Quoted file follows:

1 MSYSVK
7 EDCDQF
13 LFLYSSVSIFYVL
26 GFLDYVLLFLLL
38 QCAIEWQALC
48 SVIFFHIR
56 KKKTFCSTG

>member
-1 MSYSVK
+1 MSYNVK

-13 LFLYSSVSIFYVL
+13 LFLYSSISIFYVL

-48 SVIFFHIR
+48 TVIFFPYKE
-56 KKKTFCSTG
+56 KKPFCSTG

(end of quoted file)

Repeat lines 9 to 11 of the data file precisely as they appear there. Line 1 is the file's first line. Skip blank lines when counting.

-1 MSYSVK
+1 MSYNVK

-13 LFLYSSVSIFYVL